Sheryl Boudy releases cookbook ‘Recipes My Daddy Never Wrote Down’ | Food and drink | Gambit Weekly

Amanda M. Rye

Sheryl Boudy learned to cook by helping her father while growing up in their home in Uptown New Orleans. She recently retired from a 33-year career as a social worker. Before she retired, she started a website and Facebook group about cooking. In December, she published her cookbook, “Recipes My Daddy Never Wrote Down.” 

Gambit: How has cooking been passed down in your family?

Sheryl Boudy: My whole life was being in the kitchen with my father, who was an excellent cook but had no formal training. As years passed by, I always knew that cooking was my passion. It was my getaway from the hustle and bustle of my job. Right before I retired, I knew I wanted to write this book, so I started a food group on Facebook to get an audience, and then I started an Instagram page. Then two years ago, I started collecting these recipes that I remembered from my childhood.

My dad learned from his mother, who was a great cook. He was one of 11. When he was a little boy, he broke something and he was in a cast from the waist down, so he couldn’t go to school. He stayed home for three or four months. My grandma had him in the kitchen, helping her cook. That’s where he learned to cook.

In my household, my daddy cooked; my mother didn’t. She was a school teacher and he was an insurance agent. He had a more flexible schedule, plus he was a much better cook.

He cooked my whole life, and I was right there. And he wouldn’t talk much. He was a whistler. I’d be in the kitchen trying to watch. Over time, the recipes were engraved in my brain. So when I became a mother, I started replicating his recipes, because this is what I grew up on. Sometimes it was hit or miss, because nothing was written down. I asked him why he didn’t write anything down and he was like, “Oh, chere, just add a little bit of this or that. Look at the texture. You can smell it.” He took us to Schwegmann’s. He showed us how to shop. What to get, how to check prices. The whole gamut.

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Gambit: How has your online presence helped?

Boudy: I did the website in 2015. I was on Facebook in 2009, but I didn’t start my Sheryl in the Kitchen group until 2015. The website is where I get the most traffic, where I put recipes for things like crawfish pies, which has like a million views. But with people on the Sheryl in the Kitchen (group), I have more interaction with them. I would post pictures of my food, videos. If I went to Westwego to get seafood, I would post things about shrimp, or shrimp season, or tips on how to buy shrimp, tips on how to cook certain things.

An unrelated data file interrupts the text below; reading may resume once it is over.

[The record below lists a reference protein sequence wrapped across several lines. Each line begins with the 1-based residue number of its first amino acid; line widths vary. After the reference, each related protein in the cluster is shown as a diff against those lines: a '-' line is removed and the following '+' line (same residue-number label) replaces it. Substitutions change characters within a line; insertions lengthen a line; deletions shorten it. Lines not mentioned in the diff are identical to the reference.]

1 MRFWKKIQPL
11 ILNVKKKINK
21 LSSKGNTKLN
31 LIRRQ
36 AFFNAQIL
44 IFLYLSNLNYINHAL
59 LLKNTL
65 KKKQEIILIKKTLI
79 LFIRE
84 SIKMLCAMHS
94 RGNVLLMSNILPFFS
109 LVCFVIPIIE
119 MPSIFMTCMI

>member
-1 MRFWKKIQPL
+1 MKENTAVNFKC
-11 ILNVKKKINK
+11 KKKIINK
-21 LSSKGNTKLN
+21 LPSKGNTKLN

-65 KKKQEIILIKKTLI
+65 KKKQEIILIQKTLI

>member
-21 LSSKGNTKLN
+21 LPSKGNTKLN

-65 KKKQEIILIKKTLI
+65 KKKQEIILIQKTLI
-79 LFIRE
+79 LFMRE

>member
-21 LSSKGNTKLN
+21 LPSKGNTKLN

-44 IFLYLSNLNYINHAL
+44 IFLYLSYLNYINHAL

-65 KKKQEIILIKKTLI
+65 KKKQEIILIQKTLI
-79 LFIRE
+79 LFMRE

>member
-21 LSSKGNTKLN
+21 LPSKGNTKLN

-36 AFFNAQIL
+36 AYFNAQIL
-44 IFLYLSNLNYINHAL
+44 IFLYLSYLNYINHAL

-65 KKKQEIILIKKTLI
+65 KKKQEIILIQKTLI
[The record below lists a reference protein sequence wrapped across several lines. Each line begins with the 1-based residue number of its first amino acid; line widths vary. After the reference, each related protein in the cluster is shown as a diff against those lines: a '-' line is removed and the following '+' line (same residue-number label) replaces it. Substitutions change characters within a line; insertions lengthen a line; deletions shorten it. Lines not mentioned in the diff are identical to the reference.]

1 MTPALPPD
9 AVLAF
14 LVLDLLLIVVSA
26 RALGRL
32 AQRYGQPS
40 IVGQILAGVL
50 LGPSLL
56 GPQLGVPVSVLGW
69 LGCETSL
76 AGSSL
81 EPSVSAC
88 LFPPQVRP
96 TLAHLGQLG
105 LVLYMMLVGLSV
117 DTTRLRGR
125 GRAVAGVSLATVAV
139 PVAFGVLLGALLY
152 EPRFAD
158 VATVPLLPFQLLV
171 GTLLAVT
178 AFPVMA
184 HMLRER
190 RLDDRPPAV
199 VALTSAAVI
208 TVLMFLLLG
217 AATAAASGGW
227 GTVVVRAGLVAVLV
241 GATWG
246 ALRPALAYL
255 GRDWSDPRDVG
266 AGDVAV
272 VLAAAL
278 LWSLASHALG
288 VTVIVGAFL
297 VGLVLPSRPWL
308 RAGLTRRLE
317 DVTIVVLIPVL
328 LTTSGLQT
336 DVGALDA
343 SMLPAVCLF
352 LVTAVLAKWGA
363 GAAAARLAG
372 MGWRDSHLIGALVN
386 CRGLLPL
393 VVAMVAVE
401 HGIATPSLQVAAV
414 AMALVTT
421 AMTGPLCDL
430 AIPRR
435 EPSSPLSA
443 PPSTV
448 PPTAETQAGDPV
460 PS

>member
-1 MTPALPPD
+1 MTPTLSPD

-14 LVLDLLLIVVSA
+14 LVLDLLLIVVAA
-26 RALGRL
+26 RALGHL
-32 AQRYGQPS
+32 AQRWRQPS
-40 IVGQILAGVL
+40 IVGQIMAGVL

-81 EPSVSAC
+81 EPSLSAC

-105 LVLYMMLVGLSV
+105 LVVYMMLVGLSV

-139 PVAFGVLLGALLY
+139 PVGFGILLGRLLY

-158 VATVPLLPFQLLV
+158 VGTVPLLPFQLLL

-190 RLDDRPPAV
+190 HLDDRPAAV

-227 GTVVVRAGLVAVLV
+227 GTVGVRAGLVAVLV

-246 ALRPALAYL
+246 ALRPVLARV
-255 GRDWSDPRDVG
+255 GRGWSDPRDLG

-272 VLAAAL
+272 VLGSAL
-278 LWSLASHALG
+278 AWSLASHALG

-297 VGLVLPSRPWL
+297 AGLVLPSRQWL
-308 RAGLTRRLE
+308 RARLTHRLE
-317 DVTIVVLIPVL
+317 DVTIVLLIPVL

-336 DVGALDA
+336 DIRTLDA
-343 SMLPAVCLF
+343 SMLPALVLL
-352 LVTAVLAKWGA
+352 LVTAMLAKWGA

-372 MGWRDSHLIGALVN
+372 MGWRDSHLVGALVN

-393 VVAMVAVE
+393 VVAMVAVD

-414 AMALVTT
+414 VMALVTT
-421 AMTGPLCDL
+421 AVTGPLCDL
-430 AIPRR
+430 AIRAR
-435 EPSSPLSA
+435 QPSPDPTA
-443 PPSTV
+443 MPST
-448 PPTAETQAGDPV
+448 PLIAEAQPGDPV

I have 6,100 followers. I do slo-mos, I do Boomerangs, I do click-its.

I have three sons. My youngest son, Alden, is into cooking. He started posting food on TikTok, maybe three weeks ago. He’s up to 77,000 followers. He came over because I needed a picture of my crawfish pies. He did a TikTok on my crawfish pies. It got 237,000 views. Overnight, I got orders for 55 books off that TikTok.

Gambit: What did you include in the book?

Boudy: There are 25 recipes. I call them authentic New Orleans recipes. When I talk about these things, people who grew up in New Orleans recognize them, like, “Oh my God, my grandmother made that too.”

There are things that are familiar, like crawfish pies. And I came up with a new one, although it’s not one of my dad’s. It’s crawfish rolls. He would want me to make that. It’s like an egg roll, but it’s rich. It’s crawfish and a cheesy sauce with seasonings. It’s deep fried twice, and you batter it twice, so it becomes crispy.

I also cook marinated crabs, crawfish etouffee, crawfish bisque, smothered pork chops, chicken and red gravy, smothered cabbage — a lot of New Orleans kinds of foods.

There are 15 recipes with seafood in the book. And of course, we have to come up with something sweet, so my brother, who is the baker, came up with five recipes. The bread pudding with rum sauce, praline Bundt cake, German chocolate cake and pecan tarts.

Before each recipe, I tell a brief story of why I picked the recipe, so when people go to do my recipes, it’s like they know my dad, they know my family.

The vision of Sheryl in the Kitchen is to inspire people to cook. I am trying to inspire people to get in the kitchen with their family and have these conversations with their families, so one day, when your grandmother and grandfather are gone, you’ll have those memories. That’s what’s so important to me. We do gather around food, but it’s not about the food. That’s what my mother and my dad said: “It’s not about the food. It’s about the memories.”  

For more information about Sheryl Boudy and the cookbook, visit

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